Storm wave sweeps away film crew members

Norwegian rescuers were hunting on Monday for two members of a film crew swept away by a giant wave as they were filming a killer weekend storm, rescue officials said.

The pair, who are now presumed dead, went missing on Sunday on the southwestern coast of the country, where swells reached up to 20 metres. A third crew member managed to swim ashore and alert emergency crews, rescue officials said.

The men, 25 and 27, were shooting nature scenes for an animated fantasy film.

“There is no longer any hope of finding the two men alive,” a spokesman for rescue command at Sola told NRK after a prolonged helicopter search in storm conditions.

The film crew had chosen the coast at Eigersund to capture dramatic weather shots to go with the magical themes in their production. The film “Skumringslandet”, or Twilight Land, was set in the Viking era with the Black Death and trolls plaguing a mythical Norway.

In the western coastal town of Bergen on Sunday, a man was found dead in his car after being crushed by a fallen tree, while a man in his 70s died after his small boat sank.

According to the trade organisation Finansnaeringens Fellesorganisasjon, the storm caused a significant amount of material damage.

Insurers have already received more than 500 claims for repairs worth a total of 50 million kroner ($8.5 million), a sum that is expected to rise.

The storm also led to the closure of numerous roads, bridges and ferry routes, as well as disruptions in rail and air traffic.  

The heavy winds and rainfall also caused material damage and disruptions in northern Denmark and southern Sweden.

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Partial lunar eclipse to be visible over parts of Norway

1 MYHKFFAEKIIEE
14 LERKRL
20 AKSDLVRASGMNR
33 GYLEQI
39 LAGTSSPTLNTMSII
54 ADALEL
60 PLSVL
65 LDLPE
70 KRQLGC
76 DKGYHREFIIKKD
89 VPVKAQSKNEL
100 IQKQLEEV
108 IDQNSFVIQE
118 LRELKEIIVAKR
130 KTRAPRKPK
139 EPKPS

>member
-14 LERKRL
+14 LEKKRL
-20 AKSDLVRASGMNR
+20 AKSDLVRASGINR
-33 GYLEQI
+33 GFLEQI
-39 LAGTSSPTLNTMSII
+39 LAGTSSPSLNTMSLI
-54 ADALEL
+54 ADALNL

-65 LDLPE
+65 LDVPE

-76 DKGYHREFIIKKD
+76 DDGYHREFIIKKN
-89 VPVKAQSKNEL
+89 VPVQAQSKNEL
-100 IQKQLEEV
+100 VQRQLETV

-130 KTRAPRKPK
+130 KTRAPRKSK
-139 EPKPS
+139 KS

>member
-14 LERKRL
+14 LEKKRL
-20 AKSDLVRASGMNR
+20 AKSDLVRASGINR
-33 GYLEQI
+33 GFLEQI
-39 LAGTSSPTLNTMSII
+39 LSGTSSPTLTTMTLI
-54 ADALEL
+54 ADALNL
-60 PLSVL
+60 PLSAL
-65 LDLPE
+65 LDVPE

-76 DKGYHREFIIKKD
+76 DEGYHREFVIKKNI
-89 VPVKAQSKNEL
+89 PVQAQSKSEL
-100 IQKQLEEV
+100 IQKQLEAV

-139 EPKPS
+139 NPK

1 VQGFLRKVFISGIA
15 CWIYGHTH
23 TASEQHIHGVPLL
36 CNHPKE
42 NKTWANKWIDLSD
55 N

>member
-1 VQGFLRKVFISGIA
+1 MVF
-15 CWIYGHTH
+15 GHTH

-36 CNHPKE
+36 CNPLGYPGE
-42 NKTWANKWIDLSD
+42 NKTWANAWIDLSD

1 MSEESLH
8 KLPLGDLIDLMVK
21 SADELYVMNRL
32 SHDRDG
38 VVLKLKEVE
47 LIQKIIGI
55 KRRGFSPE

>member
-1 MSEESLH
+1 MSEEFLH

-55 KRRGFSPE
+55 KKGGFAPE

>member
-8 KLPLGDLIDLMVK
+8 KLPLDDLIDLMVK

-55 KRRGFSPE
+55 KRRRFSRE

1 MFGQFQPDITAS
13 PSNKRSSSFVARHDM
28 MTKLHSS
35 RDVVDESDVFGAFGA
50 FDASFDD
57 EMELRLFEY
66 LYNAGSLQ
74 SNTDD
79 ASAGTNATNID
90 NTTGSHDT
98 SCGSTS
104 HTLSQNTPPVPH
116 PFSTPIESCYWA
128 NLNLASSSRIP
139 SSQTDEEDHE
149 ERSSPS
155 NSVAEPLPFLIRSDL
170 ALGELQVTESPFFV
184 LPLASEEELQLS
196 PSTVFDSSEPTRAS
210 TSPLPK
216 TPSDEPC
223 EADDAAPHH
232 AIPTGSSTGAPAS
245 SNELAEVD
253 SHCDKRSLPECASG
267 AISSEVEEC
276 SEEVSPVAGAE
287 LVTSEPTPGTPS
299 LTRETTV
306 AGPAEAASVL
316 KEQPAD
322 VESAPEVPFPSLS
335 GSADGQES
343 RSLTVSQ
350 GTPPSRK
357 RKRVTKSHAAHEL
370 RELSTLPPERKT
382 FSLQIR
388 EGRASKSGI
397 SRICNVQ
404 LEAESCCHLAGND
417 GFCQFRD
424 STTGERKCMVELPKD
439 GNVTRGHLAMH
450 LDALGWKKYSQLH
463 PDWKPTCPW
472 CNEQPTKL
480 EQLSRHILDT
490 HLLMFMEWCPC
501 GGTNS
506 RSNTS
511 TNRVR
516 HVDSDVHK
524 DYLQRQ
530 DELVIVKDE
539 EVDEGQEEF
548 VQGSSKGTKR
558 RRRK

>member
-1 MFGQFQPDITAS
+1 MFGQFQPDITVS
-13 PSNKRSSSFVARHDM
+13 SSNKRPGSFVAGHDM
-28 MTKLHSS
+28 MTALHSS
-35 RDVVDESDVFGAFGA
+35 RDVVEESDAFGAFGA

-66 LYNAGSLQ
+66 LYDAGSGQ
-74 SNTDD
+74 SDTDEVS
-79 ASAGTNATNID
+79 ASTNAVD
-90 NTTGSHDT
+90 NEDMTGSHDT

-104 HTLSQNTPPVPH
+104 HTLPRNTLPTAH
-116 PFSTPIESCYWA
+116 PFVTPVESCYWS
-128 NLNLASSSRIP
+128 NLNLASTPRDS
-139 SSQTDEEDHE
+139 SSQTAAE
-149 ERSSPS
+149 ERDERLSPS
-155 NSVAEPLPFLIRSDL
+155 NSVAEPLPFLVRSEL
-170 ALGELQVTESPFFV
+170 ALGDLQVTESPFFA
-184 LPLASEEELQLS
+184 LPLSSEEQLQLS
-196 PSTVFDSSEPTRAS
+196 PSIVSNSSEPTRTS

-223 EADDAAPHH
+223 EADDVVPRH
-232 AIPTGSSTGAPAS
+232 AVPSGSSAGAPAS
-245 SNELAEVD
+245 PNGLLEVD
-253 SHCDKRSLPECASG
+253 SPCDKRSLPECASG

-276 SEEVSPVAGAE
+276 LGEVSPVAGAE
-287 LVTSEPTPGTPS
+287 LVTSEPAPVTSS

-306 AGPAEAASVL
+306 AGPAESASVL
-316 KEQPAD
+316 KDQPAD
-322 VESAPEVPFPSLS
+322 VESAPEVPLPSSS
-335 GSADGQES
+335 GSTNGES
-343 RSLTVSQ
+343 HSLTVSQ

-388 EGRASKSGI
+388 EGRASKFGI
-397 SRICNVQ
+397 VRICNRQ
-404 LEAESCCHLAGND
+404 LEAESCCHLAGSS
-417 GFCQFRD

People in parts of Norway may be able to witness a partial lunar eclipse on Friday. 

Pictured is a lunar eclipse
Friday will see a partial lunar eclipse over Norway. Pictured is a lunar eclipse. Photo by Roger Starnes Sr on Unsplash

On Friday morning, the sun, the earth and the moon will align, causing a partial lunar eclipse. Friday’s celestial showcase will be an almost total lunar eclipse, with only a tiny part of the moon not ending up in the earth’s shadow. 

The eclipse will be most visible at 10:03am, when 98 percent of the moon will be in shadow. 

The moon will take on a reddish tinge as sunlight that passes through the earth’s atmosphere will be refracted back onto the moon. 

People in the north of Norway will have the best eclipse experience because the moon doesn’t go down until later in the morning at higher latitudes. The weather will also be better further north, according to forecasts. 

Residents of east and west Norway hoping for a show may have their views hindered by clouds. 

“If you are lucky, you’ll be able to see it from several parts of the country,” Randveig Eikhild from the Meteorological Institute told public broadcaster NRK

The best place to see the eclipse will be somewhere with a good clear view of the horizon, without mountains, hills or buildings in the way. 

For those in the south, where the view may not be the best due to the brighter mornings, there’s another celestial event on Friday that they will be able to witness. 

Once the sun goes down, gas giants Jupiter and Saturn will be visible in the night sky and very close together. Saturn won’t be visible from the north, however. 

“Jupiter and Saturn are quite close to each other and are beautiful in the fall. However, they are not always as close as they are now. It can be a very nice sight,” Pål Brekke, from the Norwegian Space Centre, explained to NRK.